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Kentucky's Child Abuse Review Panel Here to Stay, Pending Gov. Beshear's Signature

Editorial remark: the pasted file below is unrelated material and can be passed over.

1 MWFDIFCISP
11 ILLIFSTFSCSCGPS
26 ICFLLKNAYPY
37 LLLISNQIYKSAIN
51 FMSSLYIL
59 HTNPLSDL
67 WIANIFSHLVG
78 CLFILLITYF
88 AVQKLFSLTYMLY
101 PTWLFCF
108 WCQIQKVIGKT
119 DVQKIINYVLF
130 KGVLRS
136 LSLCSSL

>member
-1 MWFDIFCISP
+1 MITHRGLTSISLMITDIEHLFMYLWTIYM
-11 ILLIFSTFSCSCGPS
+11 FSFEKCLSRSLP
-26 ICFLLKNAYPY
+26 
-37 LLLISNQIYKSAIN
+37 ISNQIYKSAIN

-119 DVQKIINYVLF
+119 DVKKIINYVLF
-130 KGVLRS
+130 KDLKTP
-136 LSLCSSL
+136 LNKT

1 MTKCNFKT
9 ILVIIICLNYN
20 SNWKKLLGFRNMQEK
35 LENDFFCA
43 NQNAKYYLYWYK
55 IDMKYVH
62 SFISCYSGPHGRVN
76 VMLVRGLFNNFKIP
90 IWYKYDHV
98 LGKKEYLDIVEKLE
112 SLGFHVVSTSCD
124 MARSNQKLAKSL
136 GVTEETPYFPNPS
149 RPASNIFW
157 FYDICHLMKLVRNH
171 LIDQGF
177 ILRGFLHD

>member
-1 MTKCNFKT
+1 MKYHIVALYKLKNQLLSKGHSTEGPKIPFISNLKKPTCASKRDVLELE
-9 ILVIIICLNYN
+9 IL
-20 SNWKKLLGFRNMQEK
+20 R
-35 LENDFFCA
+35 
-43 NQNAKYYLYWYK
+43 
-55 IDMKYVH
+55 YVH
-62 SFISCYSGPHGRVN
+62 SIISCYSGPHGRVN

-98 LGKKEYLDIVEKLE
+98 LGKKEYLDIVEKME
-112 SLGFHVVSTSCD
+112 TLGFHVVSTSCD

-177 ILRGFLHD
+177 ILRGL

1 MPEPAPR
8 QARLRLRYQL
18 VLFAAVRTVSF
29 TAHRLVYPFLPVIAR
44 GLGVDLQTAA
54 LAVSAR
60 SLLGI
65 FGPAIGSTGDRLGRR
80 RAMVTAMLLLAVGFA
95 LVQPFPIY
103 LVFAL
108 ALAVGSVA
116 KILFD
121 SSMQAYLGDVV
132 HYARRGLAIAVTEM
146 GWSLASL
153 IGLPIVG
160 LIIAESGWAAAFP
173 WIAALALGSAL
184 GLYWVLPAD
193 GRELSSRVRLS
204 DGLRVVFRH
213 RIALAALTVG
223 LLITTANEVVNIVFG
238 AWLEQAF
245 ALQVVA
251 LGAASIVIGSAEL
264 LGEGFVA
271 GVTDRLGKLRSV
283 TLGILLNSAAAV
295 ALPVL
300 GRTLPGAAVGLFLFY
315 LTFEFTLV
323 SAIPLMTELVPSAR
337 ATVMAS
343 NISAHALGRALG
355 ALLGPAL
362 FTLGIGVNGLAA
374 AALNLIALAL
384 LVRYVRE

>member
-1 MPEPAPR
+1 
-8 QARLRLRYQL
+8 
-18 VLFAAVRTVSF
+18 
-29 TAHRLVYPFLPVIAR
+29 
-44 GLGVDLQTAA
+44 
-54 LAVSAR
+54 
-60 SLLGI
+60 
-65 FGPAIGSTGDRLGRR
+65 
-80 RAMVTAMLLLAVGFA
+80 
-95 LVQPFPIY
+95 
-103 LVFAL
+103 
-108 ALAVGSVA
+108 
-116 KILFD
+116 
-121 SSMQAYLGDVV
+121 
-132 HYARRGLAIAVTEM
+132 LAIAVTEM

Kentucky’s 17-member panel currently reviewing certain child abuse cases will remain a permanent part of state accountability and child advocates say the recently-passed law creating the panel adds more transparency and accountability.Last year, Gov. Steve Beshear created the 17-member panel through an executive order to improve the systems overseeing child abuse and neglect. The Cabinet for Health and Family Services, which is involved in many of these cases, has been criticized for lacking transparency and accountability. The General Assembly has since passed a law, HB 290, which includes giving the panel access to records not being made available to the public. "This is going to allow panel members to have a much broader canvas to draw from to be able to make investigations and conclusions," said Kentucky Youth Advocates executive director Terry Brooks, who has been following the law as it’s moved through the General Assembly."That panel is not just Louisville, Lexington, northern Kentucky folks but represents all regions of the state. So in a lot of ways the panel is going to look like Kentucky, which is a good thing,” he says.The bill also requires regular reporting to a legislative committee that will provide oversight to the panel. The committee can make inquiries and call on the Cabinet and other agencies to testify if it chooses. It can also discuss the panel’s findings or recommendations with the Cabinet, says Brooks.The panel will remain under the Justice Cabinet, despite Brooks and others who have argued the panel should remain independent from the Executive branch of government. Brooks says that may have to be discussed in 2014.The panel includes both government and non-government appointees.UPDATE: The Cabinet for Health and Family Services sent the following response to WFPL:   “CHFS supports the work of the review panel and the legislation establishing the board. The panel is made up a multidisciplinary group of individuals who are invested in the safety and welfare of Kentucky's children, which can only help shape better practices to protect kids and refine the policies of the Department for Community Based Services. We will be working with the panel as they review these cases and will look for every opportunity to reinforce our policies that are working and revise those that are not. ”